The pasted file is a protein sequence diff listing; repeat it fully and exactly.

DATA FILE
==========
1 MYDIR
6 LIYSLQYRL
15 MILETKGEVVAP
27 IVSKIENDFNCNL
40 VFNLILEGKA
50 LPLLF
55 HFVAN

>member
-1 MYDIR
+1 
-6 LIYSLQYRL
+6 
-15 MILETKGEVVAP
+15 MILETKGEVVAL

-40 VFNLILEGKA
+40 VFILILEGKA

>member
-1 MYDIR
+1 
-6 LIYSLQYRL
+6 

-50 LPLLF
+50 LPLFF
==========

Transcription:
1 MYDIR
6 LIYSLQYRL
15 MILETKGEVVAP
27 IVSKIENDFNCNL
40 VFNLILEGKA
50 LPLLF
55 HFVAN

>member
-1 MYDIR
+1 
-6 LIYSLQYRL
+6 
-15 MILETKGEVVAP
+15 MILETKGEVVAL

-40 VFNLILEGKA
+40 VFILILEGKA

>member
-1 MYDIR
+1 
-6 LIYSLQYRL
+6 

-50 LPLLF
+50 LPLFF